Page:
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11-06-2012 | Psychology | Article

Mania develops in late adolescence


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MedWire News: There is an increasing prevalence of bipolar disorder over adolescence, with late adolescence the peak period for the development of mania, research shows.

From ages 13-14 years to 17-18 years, the rate of mania doubled in a large sample of adolescents, an increase in rates comparable with adults, according to Kathleen Merikangas (National Institutes of Health, Bethesda, Maryland, USA) and colleagues.

Given that more than one in five children with bipolar disorder had made at least one suicide attempt, the findings are "quite alarming in light of the young age and community setting of this sample," they remark.

The results are taken from a cross-sectional survey of more than 10,000 adolescents aged 13-18 years old. Published in the Archives of General Psychiatry, the report highlights the prevalence of mania with and without depressive episodes in US adolescents.

Using DSM-IV criteria, 2.5% of youth met the criteria for lifetime bipolar I or II disorder, and 1.7% met the criteria for mania alone. Within the last 12 months, 2.2% of the study sample met the criteria for bipolar I and II disorder, and 1.3% for mania.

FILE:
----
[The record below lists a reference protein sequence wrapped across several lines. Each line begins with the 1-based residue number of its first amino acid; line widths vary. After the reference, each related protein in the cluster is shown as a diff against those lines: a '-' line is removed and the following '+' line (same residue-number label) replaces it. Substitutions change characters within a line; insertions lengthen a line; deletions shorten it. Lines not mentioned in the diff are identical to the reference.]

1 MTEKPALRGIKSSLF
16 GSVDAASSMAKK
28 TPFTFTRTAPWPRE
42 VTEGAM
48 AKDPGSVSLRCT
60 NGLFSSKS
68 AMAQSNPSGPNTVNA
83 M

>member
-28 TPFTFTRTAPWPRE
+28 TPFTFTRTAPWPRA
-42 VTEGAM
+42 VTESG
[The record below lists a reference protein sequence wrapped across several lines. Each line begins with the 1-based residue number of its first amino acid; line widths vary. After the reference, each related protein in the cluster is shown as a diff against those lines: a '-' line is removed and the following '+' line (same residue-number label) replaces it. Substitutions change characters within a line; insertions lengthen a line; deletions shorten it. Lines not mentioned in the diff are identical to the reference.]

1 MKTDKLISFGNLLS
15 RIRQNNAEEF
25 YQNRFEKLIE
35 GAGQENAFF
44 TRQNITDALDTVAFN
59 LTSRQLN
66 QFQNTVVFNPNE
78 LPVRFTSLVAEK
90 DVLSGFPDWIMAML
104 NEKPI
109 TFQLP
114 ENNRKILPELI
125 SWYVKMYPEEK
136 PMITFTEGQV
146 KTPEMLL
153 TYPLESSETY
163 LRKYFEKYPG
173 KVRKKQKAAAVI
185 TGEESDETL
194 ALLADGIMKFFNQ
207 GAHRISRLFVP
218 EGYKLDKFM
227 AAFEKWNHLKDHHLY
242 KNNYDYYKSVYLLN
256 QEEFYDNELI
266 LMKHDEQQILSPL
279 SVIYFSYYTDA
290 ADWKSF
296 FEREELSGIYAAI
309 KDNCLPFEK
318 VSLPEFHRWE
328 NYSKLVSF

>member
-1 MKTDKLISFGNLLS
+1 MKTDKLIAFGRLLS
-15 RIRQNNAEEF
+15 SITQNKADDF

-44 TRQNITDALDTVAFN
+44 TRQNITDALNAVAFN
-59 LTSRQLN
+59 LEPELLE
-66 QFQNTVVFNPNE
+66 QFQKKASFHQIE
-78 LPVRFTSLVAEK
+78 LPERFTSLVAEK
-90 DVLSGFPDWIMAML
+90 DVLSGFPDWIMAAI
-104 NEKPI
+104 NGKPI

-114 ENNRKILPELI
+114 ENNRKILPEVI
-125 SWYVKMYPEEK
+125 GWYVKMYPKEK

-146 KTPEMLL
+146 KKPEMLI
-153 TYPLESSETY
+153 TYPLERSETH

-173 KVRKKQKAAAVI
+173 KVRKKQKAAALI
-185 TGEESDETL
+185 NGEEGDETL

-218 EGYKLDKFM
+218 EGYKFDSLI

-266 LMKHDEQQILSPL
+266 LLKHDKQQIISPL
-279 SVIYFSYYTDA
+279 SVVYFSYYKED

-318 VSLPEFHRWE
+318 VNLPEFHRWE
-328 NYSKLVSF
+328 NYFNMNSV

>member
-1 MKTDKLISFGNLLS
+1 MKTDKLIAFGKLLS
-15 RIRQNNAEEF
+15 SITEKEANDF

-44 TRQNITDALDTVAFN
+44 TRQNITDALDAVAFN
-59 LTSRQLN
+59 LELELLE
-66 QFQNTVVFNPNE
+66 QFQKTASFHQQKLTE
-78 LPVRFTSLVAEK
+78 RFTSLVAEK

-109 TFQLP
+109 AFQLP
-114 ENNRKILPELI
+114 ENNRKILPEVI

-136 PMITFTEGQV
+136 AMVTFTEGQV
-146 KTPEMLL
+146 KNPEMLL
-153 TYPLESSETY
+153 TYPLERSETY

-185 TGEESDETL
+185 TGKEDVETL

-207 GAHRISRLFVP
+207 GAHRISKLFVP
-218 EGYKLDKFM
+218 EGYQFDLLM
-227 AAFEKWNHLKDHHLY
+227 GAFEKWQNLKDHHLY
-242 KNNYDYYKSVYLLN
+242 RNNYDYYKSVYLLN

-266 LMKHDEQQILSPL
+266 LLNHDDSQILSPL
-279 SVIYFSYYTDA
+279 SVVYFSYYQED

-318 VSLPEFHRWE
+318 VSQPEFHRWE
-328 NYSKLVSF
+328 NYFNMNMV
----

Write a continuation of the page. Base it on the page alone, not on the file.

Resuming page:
Overall, participants aged 17-18 years had a significantly higher rate of mania and major depressive disorder (odds ratio [OR]=1.5) and mania alone (OR=2.0) than adolescents aged 13-14 years old.

Similarly, those aged 17-18 years old had a twofold higher rate of major depressive disorder (OR 2.1) compared with participants aged 13-14 years old.

Individuals with mania and major depressive disorders had symptoms occur at an earlier age, than those with major depressive disorder alone, and their symptoms were more frequent and severe.

"Other clinical data reinforce that people experiencing both depression and hypomania or mania have higher rates of suicidality," note Merikangas and colleagues.

These results highlight the importance of reconsidering mania as a core feature underlying psychopathology in adolescents, they state.

By MedWire Reporters

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